I would like to draw a simple analogy between professional soldiers and professional penetration testers. I find a lot in common between them and I believe that this exercise may help some members of the audience to clarify their understandings regarding our industry.

We will drill into several categories where both professions will be compared to each other:

Skills

Both, professional soldiers and penetration testers, have professional set of skills which were build over years of experience. Although the soldier/pentester can be a specialist in several areas of combat, s/he is extremely capable in a few areas of interest. That could be foreign weaponry, tactics, vehicles, etc when it comes to soldiers or information gathering, infrastructure testing, application testing, etc when it comes to penetration testers.

Nobody is good at everything. This is why both professions are based around the idea of working in teams.

Weapons

Professional soldiers use professional tools. They can probably wipe out a small army with a knife, ala Chuck Norris and Steven Seagal, but that is besides the point. Professional soldiers can afford the toys. This is what makes them professionals and this is what differentiates them from the rest.

If you are a professional penetration tester, you should stick to the same principle. Very few of us can afford to have a range of the best penetration testing tools which usually cost too much money. We say that if you are a good hacker then you can hack with just telnet but that is besides the point. If you want to be treated as professional you have to project an image of professionalism.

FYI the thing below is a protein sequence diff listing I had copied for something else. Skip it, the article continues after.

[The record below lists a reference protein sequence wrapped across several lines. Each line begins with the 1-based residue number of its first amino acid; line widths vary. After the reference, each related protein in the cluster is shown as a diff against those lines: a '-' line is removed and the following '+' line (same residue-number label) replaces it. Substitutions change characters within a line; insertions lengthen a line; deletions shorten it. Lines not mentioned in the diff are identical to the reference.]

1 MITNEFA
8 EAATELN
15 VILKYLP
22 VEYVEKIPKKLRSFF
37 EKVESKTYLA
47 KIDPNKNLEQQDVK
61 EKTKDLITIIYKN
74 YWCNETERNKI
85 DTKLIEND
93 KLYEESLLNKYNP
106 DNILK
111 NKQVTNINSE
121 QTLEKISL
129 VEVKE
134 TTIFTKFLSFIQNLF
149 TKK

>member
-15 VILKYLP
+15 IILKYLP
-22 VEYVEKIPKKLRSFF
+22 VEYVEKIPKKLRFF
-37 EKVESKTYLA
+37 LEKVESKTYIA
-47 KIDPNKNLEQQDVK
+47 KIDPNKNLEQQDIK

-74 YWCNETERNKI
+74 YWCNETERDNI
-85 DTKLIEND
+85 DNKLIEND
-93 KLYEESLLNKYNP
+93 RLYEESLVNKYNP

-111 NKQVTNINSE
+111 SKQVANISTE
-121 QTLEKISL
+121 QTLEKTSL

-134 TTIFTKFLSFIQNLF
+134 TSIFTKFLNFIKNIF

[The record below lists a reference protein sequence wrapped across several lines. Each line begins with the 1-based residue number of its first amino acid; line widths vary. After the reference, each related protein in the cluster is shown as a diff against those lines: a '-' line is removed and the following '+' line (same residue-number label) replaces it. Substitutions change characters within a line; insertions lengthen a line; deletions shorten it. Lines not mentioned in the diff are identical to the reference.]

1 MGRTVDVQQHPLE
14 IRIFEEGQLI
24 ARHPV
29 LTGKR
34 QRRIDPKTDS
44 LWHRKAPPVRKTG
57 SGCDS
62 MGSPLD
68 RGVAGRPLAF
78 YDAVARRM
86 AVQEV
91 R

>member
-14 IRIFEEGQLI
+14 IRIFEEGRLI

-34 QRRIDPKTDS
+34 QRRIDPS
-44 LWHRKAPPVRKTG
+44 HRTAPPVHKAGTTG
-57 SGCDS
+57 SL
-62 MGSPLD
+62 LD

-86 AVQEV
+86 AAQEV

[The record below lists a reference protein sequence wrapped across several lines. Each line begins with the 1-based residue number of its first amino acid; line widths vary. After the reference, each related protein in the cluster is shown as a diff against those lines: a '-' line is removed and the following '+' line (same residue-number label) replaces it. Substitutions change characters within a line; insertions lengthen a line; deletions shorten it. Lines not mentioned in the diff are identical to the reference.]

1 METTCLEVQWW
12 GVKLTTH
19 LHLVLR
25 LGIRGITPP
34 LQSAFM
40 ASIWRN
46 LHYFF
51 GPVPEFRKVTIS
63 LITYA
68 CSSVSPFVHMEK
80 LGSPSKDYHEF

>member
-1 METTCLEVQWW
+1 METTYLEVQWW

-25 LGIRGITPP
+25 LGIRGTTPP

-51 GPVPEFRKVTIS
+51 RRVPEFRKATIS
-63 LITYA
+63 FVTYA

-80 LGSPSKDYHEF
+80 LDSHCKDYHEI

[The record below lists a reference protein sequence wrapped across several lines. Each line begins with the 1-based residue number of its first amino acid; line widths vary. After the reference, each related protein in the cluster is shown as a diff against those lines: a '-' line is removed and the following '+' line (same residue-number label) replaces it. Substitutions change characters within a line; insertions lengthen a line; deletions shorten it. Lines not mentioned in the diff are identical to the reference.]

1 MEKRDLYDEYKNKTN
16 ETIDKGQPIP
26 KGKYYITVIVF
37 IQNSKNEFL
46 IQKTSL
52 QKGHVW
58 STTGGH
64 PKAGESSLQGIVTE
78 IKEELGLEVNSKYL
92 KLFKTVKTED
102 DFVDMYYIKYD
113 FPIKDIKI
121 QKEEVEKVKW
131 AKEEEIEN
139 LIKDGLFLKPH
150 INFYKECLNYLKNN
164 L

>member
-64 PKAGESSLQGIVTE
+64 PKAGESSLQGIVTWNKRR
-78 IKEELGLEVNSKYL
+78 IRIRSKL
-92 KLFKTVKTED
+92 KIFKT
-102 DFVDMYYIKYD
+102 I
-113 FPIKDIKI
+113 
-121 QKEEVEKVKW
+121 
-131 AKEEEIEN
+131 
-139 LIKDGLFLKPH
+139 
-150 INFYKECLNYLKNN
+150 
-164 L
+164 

You have to learn that no tool will make you redundant. The nuke did not make soldiers redundant. However, you have to equip yourself with the best tools if you want to play the game and having Nessus and Backtrack wont cut it.

Professionalism

If you screw up then it is very hard to pick yourself up. This applies mostly to professional soldiers. I guess they have more at stake than us. However, penetration testers should not feel like an exception to this principle. This is a rudimentary ideal which all of us should follow.

If you want to become a professional penetration tester then learn how to build and encourage professionalism in you and your clients. This means that you have to pay attention to all details but most of all strive to provide a quality service.